5. Ensure the person who makes the decision to terminate can give credible evidence about why they made their decision. Their decision must be based only on relevant and legitimate information and not irrelevant or potentially unlawful material. This means any information provided to the decision-maker by the person who is recommending dismissal must not be tainted by the fact that the executive had exercised a workplace right. This is important because it enables the decision-maker to give credible evidence at trial (should it come to that) of the reason/s for dismissal and, in particular, that the reason/s did not include a prohibited reason, but were genuine reasons pertaining to the executive’s conduct or performance or the company’s business needs.

Recent cases attest to how critical contemporaneous evidence is and the high costs for an employer who gets it wrong.

Recent adverse action claims by senior managers

In March 2019, the Federal Circuit Court ordered the reinstatement of a senior Australian-based regional leader of a global company, with back-pay of $1.1m. The Court found, following a 7 day hearing that commenced in August 2017, adverse action had been taken against the manager (comprising an ethics investigation, performance improvement plan, suspension and dismissal) because he had exercised various workplace rights (including making complaints about how he was treated, taking paid personal leave and initiating a proceeding).[3]

In June 2019, the Federal Court of Australia handed down two decisions on adverse action claims brought by a COO and CEO respectively.

In Steven Tran v Kodari Securities Pty Ltd[4], the Chief Operations Manager of a company was given a new contract to sign which reduced his role, but not his salary. The manager initially signed the contract, then tore it up and asked for time to allow his lawyer to review it. The company refused and subsequently treated the manager’s refusal to sign as his ‘resignation’.

The Court held the manager was simply asserting his workplace right to have the new contract reviewed and this was the reason for the company dismissing him. The manager was awarded six months’ pay as compensation, plus a further $10,000 for hurt and humiliation, and the company was fined $35,000 for taking the unlawful adverse action (and further penalties for coercion).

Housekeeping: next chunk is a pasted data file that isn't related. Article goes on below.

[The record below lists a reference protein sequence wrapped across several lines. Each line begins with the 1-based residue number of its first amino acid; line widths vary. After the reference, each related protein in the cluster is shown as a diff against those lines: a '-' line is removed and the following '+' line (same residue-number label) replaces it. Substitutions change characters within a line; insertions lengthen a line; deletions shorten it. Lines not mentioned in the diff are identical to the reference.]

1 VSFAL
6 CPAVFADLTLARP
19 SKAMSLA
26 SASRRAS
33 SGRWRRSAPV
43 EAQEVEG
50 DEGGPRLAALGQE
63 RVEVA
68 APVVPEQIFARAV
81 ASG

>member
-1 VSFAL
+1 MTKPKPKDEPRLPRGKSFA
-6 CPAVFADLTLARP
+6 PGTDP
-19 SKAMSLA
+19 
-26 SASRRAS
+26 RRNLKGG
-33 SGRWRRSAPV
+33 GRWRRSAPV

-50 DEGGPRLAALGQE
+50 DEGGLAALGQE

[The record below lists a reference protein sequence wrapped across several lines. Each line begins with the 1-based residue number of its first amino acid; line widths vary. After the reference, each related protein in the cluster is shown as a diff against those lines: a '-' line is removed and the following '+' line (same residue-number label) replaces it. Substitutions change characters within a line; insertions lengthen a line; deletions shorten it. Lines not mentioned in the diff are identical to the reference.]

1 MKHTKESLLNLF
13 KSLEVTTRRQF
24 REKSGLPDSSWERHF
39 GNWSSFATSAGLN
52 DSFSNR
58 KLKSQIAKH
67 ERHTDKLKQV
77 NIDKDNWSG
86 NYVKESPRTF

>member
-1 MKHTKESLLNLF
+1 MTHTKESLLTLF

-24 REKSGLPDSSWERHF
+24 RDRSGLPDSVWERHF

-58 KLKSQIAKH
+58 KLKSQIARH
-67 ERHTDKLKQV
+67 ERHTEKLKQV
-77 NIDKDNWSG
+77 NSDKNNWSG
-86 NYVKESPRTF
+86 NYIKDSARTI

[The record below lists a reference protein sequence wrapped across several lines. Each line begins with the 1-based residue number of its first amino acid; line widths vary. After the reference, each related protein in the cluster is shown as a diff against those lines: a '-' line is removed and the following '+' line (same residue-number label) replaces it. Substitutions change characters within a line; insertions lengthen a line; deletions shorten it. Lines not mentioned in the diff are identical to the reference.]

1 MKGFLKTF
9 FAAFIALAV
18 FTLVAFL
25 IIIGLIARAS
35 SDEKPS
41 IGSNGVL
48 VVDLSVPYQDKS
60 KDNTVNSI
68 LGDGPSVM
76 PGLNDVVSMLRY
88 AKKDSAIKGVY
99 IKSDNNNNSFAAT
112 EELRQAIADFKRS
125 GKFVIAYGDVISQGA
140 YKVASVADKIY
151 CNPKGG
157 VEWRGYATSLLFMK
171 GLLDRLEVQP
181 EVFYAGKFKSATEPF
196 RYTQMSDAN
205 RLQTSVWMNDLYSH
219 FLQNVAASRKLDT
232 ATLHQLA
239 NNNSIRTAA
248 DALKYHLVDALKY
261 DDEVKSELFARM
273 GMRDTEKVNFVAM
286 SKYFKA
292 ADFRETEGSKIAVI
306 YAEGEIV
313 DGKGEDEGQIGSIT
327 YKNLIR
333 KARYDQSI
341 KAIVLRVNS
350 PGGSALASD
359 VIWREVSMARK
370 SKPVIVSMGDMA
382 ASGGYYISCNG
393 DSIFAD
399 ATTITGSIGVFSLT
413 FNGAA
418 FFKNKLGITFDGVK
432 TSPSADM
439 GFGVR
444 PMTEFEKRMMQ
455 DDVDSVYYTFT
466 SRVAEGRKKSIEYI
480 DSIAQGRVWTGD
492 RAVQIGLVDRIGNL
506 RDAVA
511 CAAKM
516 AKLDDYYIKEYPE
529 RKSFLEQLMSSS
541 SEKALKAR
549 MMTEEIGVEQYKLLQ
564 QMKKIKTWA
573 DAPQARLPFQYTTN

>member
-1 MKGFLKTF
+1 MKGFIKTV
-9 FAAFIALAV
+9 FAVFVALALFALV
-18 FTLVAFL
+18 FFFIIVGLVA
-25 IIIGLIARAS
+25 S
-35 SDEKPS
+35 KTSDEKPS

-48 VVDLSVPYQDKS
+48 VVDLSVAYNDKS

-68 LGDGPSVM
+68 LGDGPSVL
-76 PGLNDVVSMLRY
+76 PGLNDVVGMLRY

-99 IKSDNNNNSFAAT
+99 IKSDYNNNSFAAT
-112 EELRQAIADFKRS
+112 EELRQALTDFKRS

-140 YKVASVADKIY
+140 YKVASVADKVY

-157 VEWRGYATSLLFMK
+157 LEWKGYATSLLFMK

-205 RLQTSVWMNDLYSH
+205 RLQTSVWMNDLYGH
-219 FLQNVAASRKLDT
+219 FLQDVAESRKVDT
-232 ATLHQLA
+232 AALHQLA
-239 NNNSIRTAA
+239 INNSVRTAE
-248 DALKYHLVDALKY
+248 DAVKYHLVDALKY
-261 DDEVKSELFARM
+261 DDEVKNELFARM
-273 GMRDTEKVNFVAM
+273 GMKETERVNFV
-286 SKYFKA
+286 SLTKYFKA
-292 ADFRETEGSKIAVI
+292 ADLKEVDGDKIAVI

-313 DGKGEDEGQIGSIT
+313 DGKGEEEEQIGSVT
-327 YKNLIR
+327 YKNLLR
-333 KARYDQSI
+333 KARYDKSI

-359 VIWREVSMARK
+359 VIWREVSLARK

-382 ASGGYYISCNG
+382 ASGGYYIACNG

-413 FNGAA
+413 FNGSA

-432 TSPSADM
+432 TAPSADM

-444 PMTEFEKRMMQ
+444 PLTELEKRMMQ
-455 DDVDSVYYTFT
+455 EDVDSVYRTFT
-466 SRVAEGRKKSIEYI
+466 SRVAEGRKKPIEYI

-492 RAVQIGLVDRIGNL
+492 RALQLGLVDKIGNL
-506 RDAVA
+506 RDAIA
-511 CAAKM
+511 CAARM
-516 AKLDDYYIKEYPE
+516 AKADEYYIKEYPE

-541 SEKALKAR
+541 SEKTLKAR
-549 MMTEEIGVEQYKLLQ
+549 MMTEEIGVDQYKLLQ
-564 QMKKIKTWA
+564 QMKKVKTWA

The Court paid careful attention to the candour and responsiveness of the witnesses in assessing their respective credibility and reliability, particularly how each witness gave evidence under cross-examination. This led to the Court finding Mr Tran to be a more credible and reliable witness on the key issues in dispute than either George Kodari or Michael Kodari.

In contrast, in The Environmental Group Ltd v Peter Bowd[5], a CEO claimed he was subjected to an investigation into his alleged misconduct, suspended and then sacked because he was a ‘whistle-blower’ – he had raised concerns in a report to the Board, and then lodged a complaint with ASIC, about alleged financial irregularities. However, the company was able to provide contemporaneous emails and text messages as evidence of the Board’s genuine concerns about the CEO’s performance and his treatment of staff. Three members of the Board also gave evidence, accepted by the court, that it was these concerns that led to the decision to terminate the CEO’s employment.

The Court also found the CEO’s complaint to ASIC, while made in connection to his employment, was not made in good faith, but as a device to prevent the termination of his employment due to the Board’s genuine concerns about his performance. For this reason it did not amount to the exercise of a workplace right.

In summary

The above decisions demonstrate the ease with which adverse action claims may be brought, the importance of having credible evidence to support the reason for dismissal, and the high potential costs for an employer who does take unlawful adverse action.

[1] Employees of employers who are not in the federal workplace relations system, such as small unincorporated businesses or partnerships, cannot bring adverse action claims.

[2] Section 341 Fair Work Act 2009.

[3] Keenan v Cummins South Pacific Pty Ltd (No. 2) [2019] FCCA 523; Keenan v Cummins South Pacific Pty Ltd [2018] FCCA 2600

[4] [2019] FCA 968

[5] [2019] FCA 951